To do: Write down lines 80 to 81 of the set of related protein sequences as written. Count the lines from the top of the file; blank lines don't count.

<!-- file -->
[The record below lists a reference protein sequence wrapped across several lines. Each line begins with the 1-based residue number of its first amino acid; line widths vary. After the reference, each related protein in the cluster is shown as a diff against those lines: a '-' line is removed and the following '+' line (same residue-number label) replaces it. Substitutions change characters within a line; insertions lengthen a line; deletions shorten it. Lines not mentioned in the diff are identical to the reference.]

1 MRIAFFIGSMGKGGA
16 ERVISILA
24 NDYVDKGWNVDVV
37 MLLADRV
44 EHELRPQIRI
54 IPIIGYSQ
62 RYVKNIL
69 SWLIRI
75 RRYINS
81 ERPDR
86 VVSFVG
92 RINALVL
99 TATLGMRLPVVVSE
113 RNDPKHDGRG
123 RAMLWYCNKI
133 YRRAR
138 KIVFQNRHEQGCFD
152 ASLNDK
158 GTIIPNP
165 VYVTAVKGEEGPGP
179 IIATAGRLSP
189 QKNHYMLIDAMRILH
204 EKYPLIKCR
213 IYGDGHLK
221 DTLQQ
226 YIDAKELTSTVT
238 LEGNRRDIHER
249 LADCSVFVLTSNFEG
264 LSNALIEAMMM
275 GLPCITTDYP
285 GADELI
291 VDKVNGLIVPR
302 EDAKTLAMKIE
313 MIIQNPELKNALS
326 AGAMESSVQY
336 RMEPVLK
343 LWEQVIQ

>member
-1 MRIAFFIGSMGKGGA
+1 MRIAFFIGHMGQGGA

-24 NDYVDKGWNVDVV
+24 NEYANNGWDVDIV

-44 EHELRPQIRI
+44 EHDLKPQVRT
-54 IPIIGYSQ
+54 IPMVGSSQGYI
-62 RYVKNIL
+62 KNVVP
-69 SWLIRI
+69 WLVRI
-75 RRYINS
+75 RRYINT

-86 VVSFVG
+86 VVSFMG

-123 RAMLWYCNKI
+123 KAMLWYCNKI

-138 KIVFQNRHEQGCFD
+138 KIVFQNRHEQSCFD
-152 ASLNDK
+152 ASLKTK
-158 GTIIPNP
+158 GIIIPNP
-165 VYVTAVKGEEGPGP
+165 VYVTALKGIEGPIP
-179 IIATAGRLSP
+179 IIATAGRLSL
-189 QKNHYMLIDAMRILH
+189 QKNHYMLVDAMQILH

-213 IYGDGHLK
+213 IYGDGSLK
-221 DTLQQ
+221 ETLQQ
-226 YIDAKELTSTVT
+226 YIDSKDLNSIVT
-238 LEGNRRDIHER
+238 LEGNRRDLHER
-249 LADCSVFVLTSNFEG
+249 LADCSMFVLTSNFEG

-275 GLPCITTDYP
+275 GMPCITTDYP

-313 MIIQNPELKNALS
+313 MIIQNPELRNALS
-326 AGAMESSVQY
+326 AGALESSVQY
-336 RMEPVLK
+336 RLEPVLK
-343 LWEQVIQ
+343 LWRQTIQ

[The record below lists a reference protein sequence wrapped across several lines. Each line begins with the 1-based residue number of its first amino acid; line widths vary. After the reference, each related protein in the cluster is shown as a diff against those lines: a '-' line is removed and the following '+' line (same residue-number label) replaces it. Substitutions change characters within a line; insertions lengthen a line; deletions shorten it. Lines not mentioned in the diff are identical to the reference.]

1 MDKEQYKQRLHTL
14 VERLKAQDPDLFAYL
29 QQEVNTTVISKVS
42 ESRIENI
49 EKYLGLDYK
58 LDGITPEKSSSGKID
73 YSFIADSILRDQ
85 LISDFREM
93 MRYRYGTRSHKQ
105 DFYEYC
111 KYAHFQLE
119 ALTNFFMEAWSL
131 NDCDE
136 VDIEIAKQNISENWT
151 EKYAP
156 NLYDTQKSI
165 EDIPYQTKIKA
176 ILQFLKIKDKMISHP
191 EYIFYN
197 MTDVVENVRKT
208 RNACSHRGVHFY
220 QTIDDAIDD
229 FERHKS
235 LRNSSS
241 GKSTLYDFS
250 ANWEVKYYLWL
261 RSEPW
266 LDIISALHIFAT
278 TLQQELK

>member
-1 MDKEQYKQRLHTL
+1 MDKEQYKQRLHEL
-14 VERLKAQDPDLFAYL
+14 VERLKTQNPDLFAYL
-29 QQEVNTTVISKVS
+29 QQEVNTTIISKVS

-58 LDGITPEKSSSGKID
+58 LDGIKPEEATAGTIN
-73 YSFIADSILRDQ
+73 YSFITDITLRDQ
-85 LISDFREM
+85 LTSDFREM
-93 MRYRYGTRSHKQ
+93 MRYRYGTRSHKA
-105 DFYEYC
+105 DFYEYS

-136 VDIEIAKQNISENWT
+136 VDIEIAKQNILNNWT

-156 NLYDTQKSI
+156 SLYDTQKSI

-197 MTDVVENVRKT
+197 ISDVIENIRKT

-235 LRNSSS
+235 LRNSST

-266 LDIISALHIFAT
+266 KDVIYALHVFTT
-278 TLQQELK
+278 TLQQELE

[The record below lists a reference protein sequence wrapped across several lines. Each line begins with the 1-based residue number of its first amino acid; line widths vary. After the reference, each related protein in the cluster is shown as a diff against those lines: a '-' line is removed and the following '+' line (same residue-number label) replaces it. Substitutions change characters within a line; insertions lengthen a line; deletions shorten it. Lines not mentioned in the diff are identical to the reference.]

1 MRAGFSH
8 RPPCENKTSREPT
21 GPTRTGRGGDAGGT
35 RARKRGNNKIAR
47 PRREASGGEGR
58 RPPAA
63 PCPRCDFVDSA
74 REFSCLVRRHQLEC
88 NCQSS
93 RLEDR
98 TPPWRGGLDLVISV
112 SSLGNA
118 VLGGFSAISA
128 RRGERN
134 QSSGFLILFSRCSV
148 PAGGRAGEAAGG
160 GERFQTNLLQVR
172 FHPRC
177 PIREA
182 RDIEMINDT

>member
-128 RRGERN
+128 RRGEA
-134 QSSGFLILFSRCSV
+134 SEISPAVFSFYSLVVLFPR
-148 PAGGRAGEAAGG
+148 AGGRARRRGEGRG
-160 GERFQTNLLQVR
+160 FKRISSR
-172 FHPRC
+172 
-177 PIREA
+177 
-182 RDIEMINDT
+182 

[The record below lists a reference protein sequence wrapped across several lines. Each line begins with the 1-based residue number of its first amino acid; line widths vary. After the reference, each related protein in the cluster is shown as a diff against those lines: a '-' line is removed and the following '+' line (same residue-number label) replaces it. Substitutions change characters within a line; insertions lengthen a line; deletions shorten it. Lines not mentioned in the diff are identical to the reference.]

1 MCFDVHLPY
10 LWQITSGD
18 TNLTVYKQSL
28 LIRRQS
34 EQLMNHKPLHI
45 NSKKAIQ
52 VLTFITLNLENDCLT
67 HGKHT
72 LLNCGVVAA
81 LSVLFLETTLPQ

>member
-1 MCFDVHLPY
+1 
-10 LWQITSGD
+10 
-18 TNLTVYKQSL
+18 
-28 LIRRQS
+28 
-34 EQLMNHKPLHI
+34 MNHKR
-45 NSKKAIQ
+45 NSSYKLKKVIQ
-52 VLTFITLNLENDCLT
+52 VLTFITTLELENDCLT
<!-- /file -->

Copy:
-275 GLPCITTDYP
+275 GMPCITTDYP